Here is a huge study (Whitehall Study) to confirm what we just shared with you . . . There were over 38,000 people studied for over a 10 year period.
The top line is the people who developed diabetes, you can see how the line is slowly (over a 13 year period) going up and up ( fatty liver then pre-diabetic) over time until their pancreas can't keep up with insulin production. Because of the unused carbs and proteins (sugar) being consumed. And then there pancreas just can't keep up and their sugar (glucose) just rockets sky high. Which is when the diagnosis of diabetes is made.
You are probably thinking its a good thing I won’t become a diabetic because I don't constantly eat carbs consistently or excessive proteins
. . .right?
Well, negative, if you are not Keto (burning your own fat for energy in the form of ketones) then you are in glycolysis (burning sugar for fuel).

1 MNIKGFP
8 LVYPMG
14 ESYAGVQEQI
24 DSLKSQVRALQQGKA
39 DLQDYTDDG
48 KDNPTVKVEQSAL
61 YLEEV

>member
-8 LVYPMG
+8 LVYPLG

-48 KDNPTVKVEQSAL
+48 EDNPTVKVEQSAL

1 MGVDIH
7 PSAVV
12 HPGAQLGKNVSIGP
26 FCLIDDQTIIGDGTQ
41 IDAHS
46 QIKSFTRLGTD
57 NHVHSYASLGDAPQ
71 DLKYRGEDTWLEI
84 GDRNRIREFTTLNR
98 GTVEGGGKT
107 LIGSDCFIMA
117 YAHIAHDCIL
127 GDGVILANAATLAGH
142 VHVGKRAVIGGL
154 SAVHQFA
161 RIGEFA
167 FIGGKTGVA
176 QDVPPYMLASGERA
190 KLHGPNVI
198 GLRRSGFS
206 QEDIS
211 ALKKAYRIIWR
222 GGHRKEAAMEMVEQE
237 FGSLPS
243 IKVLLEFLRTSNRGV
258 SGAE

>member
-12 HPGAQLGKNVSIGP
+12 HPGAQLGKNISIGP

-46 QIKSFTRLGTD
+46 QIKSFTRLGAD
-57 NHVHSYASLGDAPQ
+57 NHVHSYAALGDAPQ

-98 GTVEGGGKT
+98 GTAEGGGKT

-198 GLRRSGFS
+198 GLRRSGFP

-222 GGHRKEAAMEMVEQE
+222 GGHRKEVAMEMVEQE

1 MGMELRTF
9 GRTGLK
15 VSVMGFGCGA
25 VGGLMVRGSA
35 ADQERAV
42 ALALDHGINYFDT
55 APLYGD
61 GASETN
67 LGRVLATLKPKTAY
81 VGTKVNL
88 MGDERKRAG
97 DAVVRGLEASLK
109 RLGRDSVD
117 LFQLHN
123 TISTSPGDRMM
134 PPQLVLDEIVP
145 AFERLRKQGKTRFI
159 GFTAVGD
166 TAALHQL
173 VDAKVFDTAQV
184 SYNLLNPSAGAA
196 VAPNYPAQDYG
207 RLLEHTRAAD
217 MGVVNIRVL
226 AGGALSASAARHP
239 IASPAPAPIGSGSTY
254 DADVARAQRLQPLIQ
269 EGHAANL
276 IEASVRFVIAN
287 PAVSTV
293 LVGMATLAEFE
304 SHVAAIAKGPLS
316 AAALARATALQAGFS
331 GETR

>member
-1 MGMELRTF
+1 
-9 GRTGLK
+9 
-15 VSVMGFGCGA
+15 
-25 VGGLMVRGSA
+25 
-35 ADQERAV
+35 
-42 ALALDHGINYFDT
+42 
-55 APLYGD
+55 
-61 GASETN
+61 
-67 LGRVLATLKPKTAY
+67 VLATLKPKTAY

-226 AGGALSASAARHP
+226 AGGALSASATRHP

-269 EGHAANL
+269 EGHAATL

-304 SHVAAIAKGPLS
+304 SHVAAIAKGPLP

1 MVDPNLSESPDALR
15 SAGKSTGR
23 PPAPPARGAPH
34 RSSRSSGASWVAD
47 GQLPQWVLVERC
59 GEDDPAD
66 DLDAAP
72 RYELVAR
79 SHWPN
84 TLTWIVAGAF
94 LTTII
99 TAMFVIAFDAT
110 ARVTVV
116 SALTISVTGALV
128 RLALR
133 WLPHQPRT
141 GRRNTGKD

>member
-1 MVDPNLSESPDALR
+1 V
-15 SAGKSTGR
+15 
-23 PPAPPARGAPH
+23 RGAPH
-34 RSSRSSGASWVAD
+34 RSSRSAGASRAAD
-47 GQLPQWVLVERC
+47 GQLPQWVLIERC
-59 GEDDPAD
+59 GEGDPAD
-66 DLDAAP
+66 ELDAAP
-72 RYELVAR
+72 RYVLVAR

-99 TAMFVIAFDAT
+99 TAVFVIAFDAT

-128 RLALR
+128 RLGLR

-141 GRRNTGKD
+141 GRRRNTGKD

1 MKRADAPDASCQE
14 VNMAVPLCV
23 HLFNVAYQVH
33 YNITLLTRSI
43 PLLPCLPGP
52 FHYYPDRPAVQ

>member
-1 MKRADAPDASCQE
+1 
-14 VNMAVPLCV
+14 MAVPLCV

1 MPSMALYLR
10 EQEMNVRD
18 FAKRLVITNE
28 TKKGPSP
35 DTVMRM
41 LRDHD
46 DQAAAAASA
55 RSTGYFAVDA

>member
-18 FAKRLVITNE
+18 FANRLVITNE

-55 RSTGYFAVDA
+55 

FUN FACT: do you know what the number one selling item in practically any grocery store is? The 5 pound bag of white sugar. And it would make sense because the average you (American) consumes over 150 lbs of the white death (sugar) a year!
You see, even if you eat a small amount of carbs or you our on a low carb diet. You will still be out of keto and into glycolysis (using sugar for fuel) And you are well on your way to having a fatty liver, then becoming pre diabetic and finally a diabetic because you are constantly eating sugar. You see when you eat carbs . . . you eat sugars. Because you can not use any type of carb for fuel . . . Carbs must be broken down into glucose (sugar) and stored as glycogen (chains of sugars) before you can use them for fuel.
What about proteins like in the Paleo, Adkins or the Carnivore diet? Well unfortunately you can not use protein for fuel either . . . proteins must be broken down into amino acids which can and do form sugars . Especially if you eat more than adequate amounts of proteins. And you might be asking. . . just what is an adequate amount of protein?
Great question and the simple answer is not more than 15% of your daily macronutrient intake. Macronutrients being Fats - Proteins - Carbs.